New Art at the Peabody

Contributed by John Bergman-McCool

Johnny Yates, lalá, 2021

We are pleased to announce that the Peabody has installed an interactive artwork by Jonny Yates (aka Jonny White Bull).  Jonny is a member of the Standing Rock Sioux Tribe and lives in McLaughlin, South Dakota. He is a talented jewelry maker, stylist, and chef, known for his own version of General Tso’s Chicken, burger dogs, nachos with homemade chips, and other delicacies.

The piece, titled lalá, or grandfather, in the Lakota language, is a reference to Jonny’s ancestor Sitting Bull, who is depicted here. Jonny is the consummate “maker,” who loves creating carved and painted bone jewelry, drawings, and three-dimensional pieces made from cardboard, milk jugs, and other found materials.

Jonny invites everyone to spin his kinetic artwork and reflect on your own ancestors. You can find lalá in the Hornblower Gallery on the first floor of the Peabody.

CONTEMPORARY ART AT THE PEABODY

Jonny Yate’s piece joins a small but growing collection of contemporary Native art at the Peabody. When possible, the Peabody has purchased and commissioned artwork from Native artists with the support of donors and members of the Peabody Advisory Community. Artists with work in the collection include Dominique Toya, Maxine Toya, Bessie Yepa, Jeremy Frey, and Jason Garcia. These artists highlight some of the unique relationships that have developed between the Peabody and Native artists over the years. As an example, the Andover community has been fortunate to have several visits by Pueblo potters Dominique, Maxine, and Mia Toya over the years. During these visits, the Toyas share traditional pottery methods with students in Thayer Zaeder’s ceramics classes. They are very talented artists and quite passionate educators. You can read more about their most recent visit here.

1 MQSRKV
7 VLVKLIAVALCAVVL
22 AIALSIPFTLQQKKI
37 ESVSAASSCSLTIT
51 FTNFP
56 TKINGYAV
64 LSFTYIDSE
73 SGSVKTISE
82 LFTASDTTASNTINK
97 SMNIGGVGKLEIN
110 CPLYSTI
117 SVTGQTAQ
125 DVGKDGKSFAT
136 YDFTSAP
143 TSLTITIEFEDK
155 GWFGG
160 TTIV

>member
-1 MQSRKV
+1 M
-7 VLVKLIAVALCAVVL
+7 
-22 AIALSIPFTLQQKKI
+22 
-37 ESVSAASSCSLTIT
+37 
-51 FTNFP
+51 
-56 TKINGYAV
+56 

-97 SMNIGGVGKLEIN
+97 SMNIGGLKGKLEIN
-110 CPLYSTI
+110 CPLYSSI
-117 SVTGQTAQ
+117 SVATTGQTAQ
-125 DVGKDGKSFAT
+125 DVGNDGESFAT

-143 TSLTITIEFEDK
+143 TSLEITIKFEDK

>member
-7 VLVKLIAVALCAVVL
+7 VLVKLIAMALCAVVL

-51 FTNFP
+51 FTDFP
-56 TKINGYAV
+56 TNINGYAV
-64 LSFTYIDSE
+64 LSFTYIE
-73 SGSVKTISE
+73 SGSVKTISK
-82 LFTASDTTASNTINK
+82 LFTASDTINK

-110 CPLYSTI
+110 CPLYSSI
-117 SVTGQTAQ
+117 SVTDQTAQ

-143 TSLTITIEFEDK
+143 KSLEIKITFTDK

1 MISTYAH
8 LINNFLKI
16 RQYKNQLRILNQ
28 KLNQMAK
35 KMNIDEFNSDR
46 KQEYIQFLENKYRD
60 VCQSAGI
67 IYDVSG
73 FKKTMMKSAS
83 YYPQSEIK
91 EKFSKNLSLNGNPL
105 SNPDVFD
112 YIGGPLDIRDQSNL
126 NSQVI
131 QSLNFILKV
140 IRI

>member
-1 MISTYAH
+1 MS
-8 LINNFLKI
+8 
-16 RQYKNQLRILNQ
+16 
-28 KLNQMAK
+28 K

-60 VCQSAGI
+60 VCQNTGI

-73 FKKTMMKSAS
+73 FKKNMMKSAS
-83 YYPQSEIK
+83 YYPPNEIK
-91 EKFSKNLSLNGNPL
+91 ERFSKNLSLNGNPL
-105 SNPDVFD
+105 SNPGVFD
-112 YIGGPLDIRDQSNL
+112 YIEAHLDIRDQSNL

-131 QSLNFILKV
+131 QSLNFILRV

Contemporary art in the Peabody Collection. From upper left: Jason Garcia, Jeremy Frey, Maxine Toya, Dominique Toya, and Bessie Yepa.

THE INSTALL

Hanging Jonny’s kinetic artwork presented a unique challenge; how could we make the piece available for a hands-on experience for students and visitors while keeping it safely installed. Research institutions, such as the Peabody, do not normally put collections on display, so we carefully considered our options. We chose to use cleats to secure the piece to the wall and a makeshift security clip to keep the piece from sliding out of the cleat. In place of a detailed narrative of the installation process, here are a series of photos of how we chose to approach the process. We hope you come by sometime and experience it for yourself.

lalá arrived hanging in a travel case
Access to the back was necessary for adding hanging hardware. The piece was safely removed before cutting a hole in the travel case, it was then re-hung.
Cleats were installed on the back top and bottom.
A receiving cleat was anchored to the drywall to secure the artwork.
Security clip (screw and washer) ensures that the artwork won’t slip off the receiving cleat while being spun.

3D Printing and Human Origins

Contributed by Ryan Wheeler

The return to in-person classes means that this fall’s Human Origins includes many of the hands-on project-based assignments that have become a hallmark of the course.

Makerspace guru Claudia Wessner introduces Human Origins students to 3D printing.

Students in Human Origins—an interdisciplinary science elective—visited with Claudia Wessner, Oliver Wendell Holmes Library Makerspace guru—who introduced the class to our hominin 3D printing project, including different 3D printing technologies, some of the ways that archaeologists use 3D printing and scanning, and Virtual Reality (VR) technology. Ms. Wessner also showed students how to use the Makerspace 3D printers for their projects.

An assortment of 3D hominin prints.